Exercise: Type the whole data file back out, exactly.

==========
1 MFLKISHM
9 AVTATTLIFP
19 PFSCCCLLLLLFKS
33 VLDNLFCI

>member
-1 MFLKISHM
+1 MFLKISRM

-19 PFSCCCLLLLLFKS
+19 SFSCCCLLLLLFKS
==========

1 MFLKISHM
9 AVTATTLIFP
19 PFSCCCLLLLLFKS
33 VLDNLFCI

>member
-1 MFLKISHM
+1 MFLKISRM

-19 PFSCCCLLLLLFKS
+19 SFSCCCLLLLLFKS